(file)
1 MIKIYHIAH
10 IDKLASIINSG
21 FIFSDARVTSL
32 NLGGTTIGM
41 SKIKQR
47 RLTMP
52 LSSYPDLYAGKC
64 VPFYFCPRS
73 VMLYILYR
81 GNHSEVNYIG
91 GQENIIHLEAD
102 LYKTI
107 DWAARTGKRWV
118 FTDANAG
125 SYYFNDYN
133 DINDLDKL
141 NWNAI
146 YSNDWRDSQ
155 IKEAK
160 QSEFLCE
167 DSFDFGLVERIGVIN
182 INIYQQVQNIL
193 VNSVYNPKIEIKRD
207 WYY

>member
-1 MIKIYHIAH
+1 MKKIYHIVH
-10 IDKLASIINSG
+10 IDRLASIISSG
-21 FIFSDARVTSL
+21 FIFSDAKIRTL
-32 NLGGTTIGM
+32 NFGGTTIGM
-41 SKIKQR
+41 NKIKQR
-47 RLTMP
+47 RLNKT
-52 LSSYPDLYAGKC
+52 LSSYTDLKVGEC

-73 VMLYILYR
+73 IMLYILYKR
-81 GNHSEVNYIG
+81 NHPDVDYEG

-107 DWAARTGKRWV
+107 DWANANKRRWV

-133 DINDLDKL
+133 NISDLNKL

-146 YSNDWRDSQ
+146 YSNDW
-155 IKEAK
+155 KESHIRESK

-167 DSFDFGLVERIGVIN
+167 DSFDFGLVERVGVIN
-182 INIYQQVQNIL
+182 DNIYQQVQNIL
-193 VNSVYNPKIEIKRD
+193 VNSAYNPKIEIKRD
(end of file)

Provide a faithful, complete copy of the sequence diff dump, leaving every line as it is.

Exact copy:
1 MIKIYHIAH
10 IDKLASIINSG
21 FIFSDARVTSL
32 NLGGTTIGM
41 SKIKQR
47 RLTMP
52 LSSYPDLYAGKC
64 VPFYFCPRS
73 VMLYILYR
81 GNHSEVNYIG
91 GQENIIHLEAD
102 LYKTI
107 DWAARTGKRWV
118 FTDANAG
125 SYYFNDYN
133 DINDLDKL
141 NWNAI
146 YSNDWRDSQ
155 IKEAK
160 QSEFLCE
167 DSFDFGLVERIGVIN
182 INIYQQVQNIL
193 VNSVYNPKIEIKRD
207 WYY

>member
-1 MIKIYHIAH
+1 MKKIYHIVH
-10 IDKLASIINSG
+10 IDRLASIISSG
-21 FIFSDARVTSL
+21 FIFSDAKIRTL
-32 NLGGTTIGM
+32 NFGGTTIGM
-41 SKIKQR
+41 NKIKQR
-47 RLTMP
+47 RLNKT
-52 LSSYPDLYAGKC
+52 LSSYTDLKVGEC

-73 VMLYILYR
+73 IMLYILYKR
-81 GNHSEVNYIG
+81 NHPDVDYEG

-107 DWAARTGKRWV
+107 DWANANKRRWV

-133 DINDLDKL
+133 NISDLNKL

-146 YSNDWRDSQ
+146 YSNDW
-155 IKEAK
+155 KESHIRESK

-167 DSFDFGLVERIGVIN
+167 DSFDFGLVERVGVIN
-182 INIYQQVQNIL
+182 DNIYQQVQNIL
-193 VNSVYNPKIEIKRD
+193 VNSAYNPKIEIKRD